Korean Peninsula tensions having little impact on solar relations with China, says analyst

Although Pyongyang’s saber-rattling has entered a worrying new dimension over the past few days following the underground testing of a nuclear weapon in North Korea on Sunday, reports that China is retaliating to South Korea’s defensive maneuvrings by putting up further import barriers against Korean polysilicon and solar exports are wide of the mark, says independent solar analyst Corrine Lin.

Specifically, it has been reported in the South Korean press that China is opposed to the deployment on the peninsula of Terminal High Altitude Area Defense (THAAD) systems that have been supplied by the U.S. As expected, these THAAD systems have been primed over the past few days, causing concern in Beijing.

However, the news that exports of polysilicon from South Korea to China have slid 25.5% over the space of a year, partly due to China’s opposition to the THAAD system, is inaccurate, Lin told pv magazine. “Looking at official polysilicon import data from South Korea to China, it shows that in the second quarter of this year, import volumes are actually 32% higher than in Q2 2016.”

The data shows that China imported $263.4 million worth of Korean polysilicon in Q2 this year, up from 200.2 million over the same period in 2016. “Even though there has been global oversupply of polysilicon, in China there are still shortages,” Lin said. The chief reason for this is existing anti-dumping duties placed on polysilicon from the EU, U.S. and South Korea.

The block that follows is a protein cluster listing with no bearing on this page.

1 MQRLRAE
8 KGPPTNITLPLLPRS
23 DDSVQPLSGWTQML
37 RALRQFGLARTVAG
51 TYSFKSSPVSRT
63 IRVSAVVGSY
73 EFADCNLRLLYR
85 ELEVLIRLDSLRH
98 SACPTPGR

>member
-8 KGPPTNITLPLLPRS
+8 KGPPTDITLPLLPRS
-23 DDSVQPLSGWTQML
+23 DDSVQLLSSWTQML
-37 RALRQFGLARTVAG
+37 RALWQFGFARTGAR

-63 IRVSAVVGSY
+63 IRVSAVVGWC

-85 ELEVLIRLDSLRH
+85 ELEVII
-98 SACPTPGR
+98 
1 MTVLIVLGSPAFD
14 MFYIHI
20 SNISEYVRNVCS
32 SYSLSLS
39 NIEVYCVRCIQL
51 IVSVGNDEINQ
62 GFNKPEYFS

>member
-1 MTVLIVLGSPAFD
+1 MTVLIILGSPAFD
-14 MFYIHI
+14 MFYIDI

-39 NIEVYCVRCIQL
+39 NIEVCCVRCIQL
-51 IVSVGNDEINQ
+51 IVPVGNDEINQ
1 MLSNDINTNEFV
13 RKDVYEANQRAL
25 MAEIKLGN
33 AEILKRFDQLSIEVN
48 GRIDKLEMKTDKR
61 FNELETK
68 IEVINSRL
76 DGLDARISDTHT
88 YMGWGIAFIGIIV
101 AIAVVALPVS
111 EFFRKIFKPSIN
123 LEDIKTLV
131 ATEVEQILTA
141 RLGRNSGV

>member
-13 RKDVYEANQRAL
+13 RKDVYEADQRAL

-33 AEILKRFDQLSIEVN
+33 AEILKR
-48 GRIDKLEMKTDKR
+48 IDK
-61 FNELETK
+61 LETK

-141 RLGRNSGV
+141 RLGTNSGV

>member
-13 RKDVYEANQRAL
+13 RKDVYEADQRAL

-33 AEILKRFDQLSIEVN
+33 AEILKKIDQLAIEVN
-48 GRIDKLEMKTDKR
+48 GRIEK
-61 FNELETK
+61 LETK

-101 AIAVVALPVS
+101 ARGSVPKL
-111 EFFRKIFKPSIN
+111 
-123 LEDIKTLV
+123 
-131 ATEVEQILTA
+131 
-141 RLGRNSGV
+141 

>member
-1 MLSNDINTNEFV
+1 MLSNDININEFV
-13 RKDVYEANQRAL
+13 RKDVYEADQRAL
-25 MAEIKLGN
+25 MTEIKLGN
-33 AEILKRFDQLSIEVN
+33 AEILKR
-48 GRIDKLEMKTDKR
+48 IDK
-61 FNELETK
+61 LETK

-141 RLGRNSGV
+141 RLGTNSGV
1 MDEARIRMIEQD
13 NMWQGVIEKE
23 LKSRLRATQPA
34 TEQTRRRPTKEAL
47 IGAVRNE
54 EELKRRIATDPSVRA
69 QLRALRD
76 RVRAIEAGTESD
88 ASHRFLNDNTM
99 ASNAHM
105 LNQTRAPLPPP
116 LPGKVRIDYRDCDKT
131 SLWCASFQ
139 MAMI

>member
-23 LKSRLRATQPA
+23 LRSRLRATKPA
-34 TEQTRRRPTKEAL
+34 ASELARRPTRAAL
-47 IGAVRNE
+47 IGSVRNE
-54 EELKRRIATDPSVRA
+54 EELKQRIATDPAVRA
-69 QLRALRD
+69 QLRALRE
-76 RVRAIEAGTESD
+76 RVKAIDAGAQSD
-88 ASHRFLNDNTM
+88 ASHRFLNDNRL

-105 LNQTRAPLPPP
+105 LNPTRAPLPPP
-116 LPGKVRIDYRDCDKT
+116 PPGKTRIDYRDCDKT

“Polysilicon makers in these regions face high tariffs when they export to China, which is why companies such as Hemlock and REC Silicon have almost no export volume to China.” So despite China’s evident discomfort at its neighbor’s deployment of the THAAD system, it is still hungry for Korean polysilicon. “Especially that provided by OCI,” added Lin. “Many mono wafer manufacturers in China like to use OCI polysilicon.”

Don’t get THAAD, get even
If China really did want to retaliate against South Korea’s military defensive maneuvers, its best strategy would be to increase antidumping tariffs on polysilicon in Q4, when the duties are due to be reviewed. “This would have a big impact on Korean suppliers, because China is 90% of their export market, and there is a limit to Korean companies’ strategy to diversify into new export markets,” explained Lin.

Despite China’s H1 solar installations surpassing expectation, module imports from Korea have fallen in the past year – but again, Lin believes this has little to do with China and more to do with the fact that Korean suppliers like to target the higher ASP markets of the U.S., Europe and domestically. “This is the reason behind the fall in exports to China; not the concern over THAAD.”